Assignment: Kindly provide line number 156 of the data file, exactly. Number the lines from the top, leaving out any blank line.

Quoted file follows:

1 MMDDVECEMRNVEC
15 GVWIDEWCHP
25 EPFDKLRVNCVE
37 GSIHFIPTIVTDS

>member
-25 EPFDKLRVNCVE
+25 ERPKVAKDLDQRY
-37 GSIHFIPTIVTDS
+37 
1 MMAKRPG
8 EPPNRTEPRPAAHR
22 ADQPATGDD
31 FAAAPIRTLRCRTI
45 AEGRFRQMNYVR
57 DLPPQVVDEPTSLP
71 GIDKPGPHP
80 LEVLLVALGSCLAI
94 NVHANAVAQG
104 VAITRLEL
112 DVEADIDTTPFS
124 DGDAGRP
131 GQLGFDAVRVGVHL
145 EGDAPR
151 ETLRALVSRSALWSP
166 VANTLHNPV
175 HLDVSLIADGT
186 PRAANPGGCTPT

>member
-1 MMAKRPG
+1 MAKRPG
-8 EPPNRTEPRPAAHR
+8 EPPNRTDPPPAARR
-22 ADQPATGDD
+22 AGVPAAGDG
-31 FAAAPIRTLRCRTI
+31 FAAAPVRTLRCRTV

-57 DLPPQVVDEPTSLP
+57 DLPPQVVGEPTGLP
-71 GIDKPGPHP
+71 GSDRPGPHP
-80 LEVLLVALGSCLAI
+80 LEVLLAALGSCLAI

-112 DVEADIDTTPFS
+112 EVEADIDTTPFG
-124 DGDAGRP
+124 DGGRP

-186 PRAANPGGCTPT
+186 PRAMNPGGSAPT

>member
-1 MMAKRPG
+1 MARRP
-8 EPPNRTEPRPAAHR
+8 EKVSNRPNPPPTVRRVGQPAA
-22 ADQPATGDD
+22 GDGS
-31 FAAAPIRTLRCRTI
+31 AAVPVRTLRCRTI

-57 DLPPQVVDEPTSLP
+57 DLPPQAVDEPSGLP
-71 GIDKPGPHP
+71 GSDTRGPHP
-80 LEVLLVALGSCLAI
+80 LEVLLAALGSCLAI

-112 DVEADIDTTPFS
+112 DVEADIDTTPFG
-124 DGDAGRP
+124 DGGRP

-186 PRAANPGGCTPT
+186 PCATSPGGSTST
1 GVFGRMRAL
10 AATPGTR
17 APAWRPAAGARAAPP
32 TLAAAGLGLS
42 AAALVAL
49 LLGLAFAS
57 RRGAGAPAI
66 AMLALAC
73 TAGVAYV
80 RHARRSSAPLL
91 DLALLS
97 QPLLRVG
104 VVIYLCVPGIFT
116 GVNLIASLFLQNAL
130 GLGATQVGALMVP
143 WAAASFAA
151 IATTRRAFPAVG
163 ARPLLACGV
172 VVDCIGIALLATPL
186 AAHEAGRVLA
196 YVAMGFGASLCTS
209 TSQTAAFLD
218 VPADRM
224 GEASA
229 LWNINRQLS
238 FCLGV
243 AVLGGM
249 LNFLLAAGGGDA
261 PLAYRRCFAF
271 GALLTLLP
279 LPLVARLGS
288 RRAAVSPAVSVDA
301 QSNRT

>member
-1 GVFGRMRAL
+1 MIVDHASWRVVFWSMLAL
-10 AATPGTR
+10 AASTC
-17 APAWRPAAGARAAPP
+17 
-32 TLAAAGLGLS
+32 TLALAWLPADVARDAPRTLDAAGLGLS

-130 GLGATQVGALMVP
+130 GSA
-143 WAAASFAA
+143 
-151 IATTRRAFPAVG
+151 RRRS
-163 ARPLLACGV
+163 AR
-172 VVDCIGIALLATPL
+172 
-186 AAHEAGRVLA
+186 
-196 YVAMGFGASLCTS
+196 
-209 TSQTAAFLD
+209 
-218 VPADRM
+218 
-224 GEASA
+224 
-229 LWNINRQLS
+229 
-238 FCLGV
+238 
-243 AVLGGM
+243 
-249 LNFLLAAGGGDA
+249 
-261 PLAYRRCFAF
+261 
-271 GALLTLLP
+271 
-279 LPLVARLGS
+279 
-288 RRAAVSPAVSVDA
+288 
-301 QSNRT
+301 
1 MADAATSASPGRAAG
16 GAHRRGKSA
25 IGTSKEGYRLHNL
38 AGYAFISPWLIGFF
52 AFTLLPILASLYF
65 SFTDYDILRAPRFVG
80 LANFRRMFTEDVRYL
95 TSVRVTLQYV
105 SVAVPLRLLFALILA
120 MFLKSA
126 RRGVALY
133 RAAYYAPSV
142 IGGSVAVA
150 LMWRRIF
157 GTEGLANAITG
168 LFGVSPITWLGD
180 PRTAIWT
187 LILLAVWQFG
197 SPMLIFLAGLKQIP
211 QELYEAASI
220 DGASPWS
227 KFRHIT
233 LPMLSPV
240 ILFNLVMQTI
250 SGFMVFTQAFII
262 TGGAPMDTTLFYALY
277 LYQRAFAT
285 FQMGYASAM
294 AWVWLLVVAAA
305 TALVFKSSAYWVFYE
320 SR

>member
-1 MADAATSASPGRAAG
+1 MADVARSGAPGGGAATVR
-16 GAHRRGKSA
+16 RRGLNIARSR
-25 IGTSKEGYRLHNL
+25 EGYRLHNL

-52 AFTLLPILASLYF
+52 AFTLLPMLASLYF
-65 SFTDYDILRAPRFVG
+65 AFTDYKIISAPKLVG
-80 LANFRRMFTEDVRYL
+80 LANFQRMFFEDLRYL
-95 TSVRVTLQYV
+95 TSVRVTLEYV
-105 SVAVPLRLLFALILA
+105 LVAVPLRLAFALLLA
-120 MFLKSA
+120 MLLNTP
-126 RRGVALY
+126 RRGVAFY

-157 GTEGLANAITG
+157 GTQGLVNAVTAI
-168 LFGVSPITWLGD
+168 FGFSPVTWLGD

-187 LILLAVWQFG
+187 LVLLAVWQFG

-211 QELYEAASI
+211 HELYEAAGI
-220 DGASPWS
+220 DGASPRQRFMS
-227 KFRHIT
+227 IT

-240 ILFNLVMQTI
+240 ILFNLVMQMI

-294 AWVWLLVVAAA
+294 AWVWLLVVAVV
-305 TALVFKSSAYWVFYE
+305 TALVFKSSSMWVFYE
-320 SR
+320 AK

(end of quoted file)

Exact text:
80 LANFRRMFTEDVRYL